With the Aug. 7 primary right around the corner, the Arts Alliance recently released its annual Creative Washtenaw Votes 2018 Primary Survey. The survey includes responses and answers to questions about issues that are important to artists and supporters of the arts from candidates running for mayor to governors and the county commissioner.
Thirty-three candidates running in races at the local, state and national level responded.
The Arts Alliance annually surveys candidates running for office on the ballot in Washtenaw County about their views on the arts & creative industries, specifically as it relates to public policy and investment. All candidate responses and non-responses are released verbatim for publication before the election to the media and The Arts Alliance’s constituents – Washtenaw County residents passionate about the arts and the creative industries.
A survey conducted by The Arts Alliance shows that the public in Washtenaw County values the arts highly (63 percent) and that they believe tax dollars should help support nonprofit arts and cultural programs (89 percent). Currently there are no dedicated tax revenues and very little appropriated investments by county or local municipalities in Washtenaw County.
One of the questions on the survey asked candidates: “What role do you believe elected officials and government agencies should play in leading arts and creative industry development and sustainability in their communities?”
Jack Eaton, who is running for mayor of Ann Arbor as a Democrat, stated: “I believe that elected officials and governmental agencies, such as the City of Ann Arbor, should assist in ensuring that local artist have affordable places to create and preform. The City as a governmental entity should identify art that represents the rich history of local political and social activism and the values of the community to add to public spaces for the enjoyment of our residents and visitors. I prefer to engage local artists when selecting what art to purchase and install and which art performances to support. The exception to my local preference is art pieces and performances that express something that adds to the character of our town. The City currently treats art acquisition in a manner that is too commercial, identifying how much to spend rather than which art to purchase. Using a bidding process for art acquisition leads to poor decisions. The City can do a better job of supporting local artists and a better job of selecting art.”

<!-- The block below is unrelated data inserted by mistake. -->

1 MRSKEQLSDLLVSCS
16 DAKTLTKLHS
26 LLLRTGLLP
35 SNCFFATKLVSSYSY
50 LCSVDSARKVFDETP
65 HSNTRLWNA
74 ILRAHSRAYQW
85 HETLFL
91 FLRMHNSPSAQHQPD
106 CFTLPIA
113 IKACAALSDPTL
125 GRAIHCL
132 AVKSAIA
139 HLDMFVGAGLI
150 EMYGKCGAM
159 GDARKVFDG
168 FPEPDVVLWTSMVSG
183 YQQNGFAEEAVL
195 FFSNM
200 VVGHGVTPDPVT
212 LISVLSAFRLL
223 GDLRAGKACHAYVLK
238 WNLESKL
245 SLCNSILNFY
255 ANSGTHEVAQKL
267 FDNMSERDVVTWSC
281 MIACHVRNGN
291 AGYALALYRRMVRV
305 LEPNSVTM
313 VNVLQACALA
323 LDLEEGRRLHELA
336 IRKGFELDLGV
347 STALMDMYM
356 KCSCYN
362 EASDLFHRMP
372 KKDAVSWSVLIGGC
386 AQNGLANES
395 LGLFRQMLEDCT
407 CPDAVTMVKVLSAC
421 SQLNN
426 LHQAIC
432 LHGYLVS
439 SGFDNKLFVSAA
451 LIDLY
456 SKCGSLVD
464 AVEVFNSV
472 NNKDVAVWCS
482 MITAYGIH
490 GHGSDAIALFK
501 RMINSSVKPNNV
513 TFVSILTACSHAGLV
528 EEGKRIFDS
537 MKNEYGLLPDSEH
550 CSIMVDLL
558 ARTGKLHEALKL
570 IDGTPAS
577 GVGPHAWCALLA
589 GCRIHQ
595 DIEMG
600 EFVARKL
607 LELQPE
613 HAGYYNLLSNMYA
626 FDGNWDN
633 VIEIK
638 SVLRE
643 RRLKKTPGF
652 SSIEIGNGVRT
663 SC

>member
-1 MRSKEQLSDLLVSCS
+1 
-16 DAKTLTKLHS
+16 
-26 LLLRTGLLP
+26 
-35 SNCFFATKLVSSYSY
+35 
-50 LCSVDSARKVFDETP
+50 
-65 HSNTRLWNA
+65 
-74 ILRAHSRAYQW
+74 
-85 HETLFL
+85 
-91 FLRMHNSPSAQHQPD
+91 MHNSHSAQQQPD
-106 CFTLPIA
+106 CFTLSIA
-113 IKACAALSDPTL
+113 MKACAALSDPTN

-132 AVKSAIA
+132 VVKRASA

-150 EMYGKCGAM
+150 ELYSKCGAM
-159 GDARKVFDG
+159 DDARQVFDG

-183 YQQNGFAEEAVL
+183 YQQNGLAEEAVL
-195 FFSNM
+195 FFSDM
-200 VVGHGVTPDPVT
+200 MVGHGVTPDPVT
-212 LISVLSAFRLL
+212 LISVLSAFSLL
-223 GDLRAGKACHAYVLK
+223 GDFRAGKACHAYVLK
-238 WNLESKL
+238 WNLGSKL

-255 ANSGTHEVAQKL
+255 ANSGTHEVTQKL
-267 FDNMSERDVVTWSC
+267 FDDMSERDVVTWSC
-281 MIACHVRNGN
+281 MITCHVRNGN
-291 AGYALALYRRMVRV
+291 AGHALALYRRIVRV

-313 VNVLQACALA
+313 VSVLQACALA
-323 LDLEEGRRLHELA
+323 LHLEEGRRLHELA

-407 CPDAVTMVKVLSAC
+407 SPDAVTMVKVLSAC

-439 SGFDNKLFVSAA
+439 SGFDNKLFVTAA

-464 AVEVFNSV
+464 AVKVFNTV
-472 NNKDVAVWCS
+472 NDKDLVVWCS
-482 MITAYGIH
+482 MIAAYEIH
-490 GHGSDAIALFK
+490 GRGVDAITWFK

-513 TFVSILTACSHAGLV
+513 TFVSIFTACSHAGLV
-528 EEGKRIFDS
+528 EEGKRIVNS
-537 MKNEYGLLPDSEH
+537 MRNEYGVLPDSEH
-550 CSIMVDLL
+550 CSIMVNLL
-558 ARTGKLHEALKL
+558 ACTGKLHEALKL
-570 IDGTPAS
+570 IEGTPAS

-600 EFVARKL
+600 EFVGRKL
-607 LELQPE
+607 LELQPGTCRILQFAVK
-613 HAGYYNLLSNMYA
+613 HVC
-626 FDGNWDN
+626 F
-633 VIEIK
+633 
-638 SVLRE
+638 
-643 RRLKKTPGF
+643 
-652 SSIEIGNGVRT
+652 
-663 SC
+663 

Christopher Taylor, who also is running for mayor as a Democrat, stated: “Elected bodies should have multiple roles in leading arts & create industry development – specifically, they should help to facilitate public-private partnerships, they should act as sponsors and supporters of arts & create events, and they should strive to streamline processes to support creative industry and art development. Further, it is our responsibility to insure that public buildings are designed to a higher standard of beauty.”
Other local candidates who filled out the survey included city council members Ron Ginyard, Jule Grand, Jeff Hayner, Graydon Krapohl, Elizabeth Nelson, Ali Ramlawi, Chuck Warpehoski, Kirk Westphal and Ka’Ron Gaines.
The Arts Alliance continues its efforts to work with members to persuade community leaders, as well as decision and policymakers to invest in and set policies that benefit the arts, creativity, arts education and creative economic development. Getting out to vote is a critical step in that effort!